I believe we are seeing on this issue an "Imago Clipeata" of Octavian/ Augustus.  I will first show a few examples of non-numismatic evidence.

A ROMAN BRONZE IMAGO CLIPEATA OF THE EMPEROR CLAUDIUS CIRCA MID TO LATE 1ST CENTURY A.D.

  


This is very rare to find a Julio Claudian Princeps on something other than coinage or in the round. This radiate portrait of Claudius quite rare and shows the Princeps as Pontifex Maximus flanked by a simpulum and littus. Claudius ruled from 41-54 A.D.

Description:

Of hammered sheet, sculpted in high relief within the concave tondo, the Emperor depicted wearing a radiate crown, with a full cap of short comma-shaped locks of hair, a single hooked lock before each prominent ear, with a broad cranium and tapering chin, his face with emphatic signs of aging in the two furrows of the forehead and bags under his wide eyes, the pupils articulated, the brows modeled, the rounded nose with pronounced naso-labial folds, the small mouth with full lips, the neck creased, wearing a toga with V-shaped folds at the neck and a pallium over the shoulders, the bust flanked by the symbols of the office of pontifex maximus, a dipper (simpulum) to the left and a wand (lituus) to the right, framed by a raised band of Lesbian kymation off set by beading, the edges folded over a lead backing
9 3/4 in. (24.7 cm.) diameter

Provenance:

Found at the Roman settlement of Derventio, near Stamford Bridge, Yorkshire, England in 1991.
The Property of a Gentleman; Christie's, London, 8 July 1992, lot 168.
The Property of a Gentleman; Christie's, London, 5 July 1995, lot 197.
with Royal-Athena Galleries, New York, 1996 (Art of the Ancient World, 1997, no. 53).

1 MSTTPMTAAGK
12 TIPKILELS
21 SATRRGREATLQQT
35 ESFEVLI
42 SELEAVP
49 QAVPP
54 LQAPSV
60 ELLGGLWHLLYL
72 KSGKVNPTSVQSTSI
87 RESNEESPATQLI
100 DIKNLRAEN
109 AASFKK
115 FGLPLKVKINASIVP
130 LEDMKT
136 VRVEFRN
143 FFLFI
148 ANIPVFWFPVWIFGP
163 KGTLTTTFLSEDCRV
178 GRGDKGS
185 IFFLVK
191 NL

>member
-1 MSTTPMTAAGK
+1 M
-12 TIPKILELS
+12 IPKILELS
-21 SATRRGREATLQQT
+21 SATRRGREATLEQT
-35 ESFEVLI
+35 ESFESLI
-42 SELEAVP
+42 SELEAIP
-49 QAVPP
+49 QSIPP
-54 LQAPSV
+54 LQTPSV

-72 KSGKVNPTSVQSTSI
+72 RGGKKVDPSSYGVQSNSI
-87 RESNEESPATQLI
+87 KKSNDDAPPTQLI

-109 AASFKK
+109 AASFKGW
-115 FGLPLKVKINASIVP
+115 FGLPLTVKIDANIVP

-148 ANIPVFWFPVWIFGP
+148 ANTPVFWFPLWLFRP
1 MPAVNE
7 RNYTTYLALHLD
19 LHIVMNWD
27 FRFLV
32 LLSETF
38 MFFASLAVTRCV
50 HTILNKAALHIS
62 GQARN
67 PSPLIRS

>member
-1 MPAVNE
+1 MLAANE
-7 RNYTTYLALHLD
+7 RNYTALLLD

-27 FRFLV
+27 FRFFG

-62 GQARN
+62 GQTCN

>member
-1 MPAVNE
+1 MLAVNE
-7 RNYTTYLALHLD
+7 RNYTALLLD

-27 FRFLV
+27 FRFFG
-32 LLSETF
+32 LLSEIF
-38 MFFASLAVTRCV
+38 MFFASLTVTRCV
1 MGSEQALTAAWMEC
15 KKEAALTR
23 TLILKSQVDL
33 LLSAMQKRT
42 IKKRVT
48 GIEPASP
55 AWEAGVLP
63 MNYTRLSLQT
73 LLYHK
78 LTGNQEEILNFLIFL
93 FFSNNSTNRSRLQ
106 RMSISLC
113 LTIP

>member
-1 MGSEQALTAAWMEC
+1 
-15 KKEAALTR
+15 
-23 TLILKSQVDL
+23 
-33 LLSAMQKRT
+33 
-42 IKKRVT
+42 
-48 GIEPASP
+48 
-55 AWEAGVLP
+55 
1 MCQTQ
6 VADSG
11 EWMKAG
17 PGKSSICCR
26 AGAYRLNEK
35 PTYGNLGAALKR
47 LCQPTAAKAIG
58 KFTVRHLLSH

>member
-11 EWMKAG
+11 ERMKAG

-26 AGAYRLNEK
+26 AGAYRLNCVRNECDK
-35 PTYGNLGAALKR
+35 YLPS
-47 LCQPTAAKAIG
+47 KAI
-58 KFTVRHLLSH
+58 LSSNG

Shield portrait of Roman Emperor Augustus.
Sheet silver worked in repoussé to form the high relief portrait , engraved, partly gilded.
About 15-30 A.D.
Weight: 220 grams.
The Toledo Museum of Art- USA.

The Romans called this type of portrait in a round frame a shield (imago clipeata). It represents the first emperor, Caesar Augustus (born 63 B.C.). The heir of Julius Caesar was only 18 years old when Caesar was assassinated in 44 B.C. Thanks to political savvy, charisma, and luck, Augustus brought an end to civil war, and peace to people around the Mediterranean Sea. The acanthus leaves under the bust mean he is deceased. Augustus died in 14 A.D.and was promptly defied by the Senate.
Augustus wears a laurel wreath and armor. On the background three dogs hunt a lion and a boar. These symbols of war and hunting represent Augustus' s military might.

The animals are drawn with stippled, curving lines not common in classical Greek or Roman art but typical of art made along the northeastern frontier of the Empire.
This suggests that this costly portrait was made as a diplomatic gift for a local ruler, to remind him of the power and majesty of Rome. (from Flickr associate Hans Ollermann)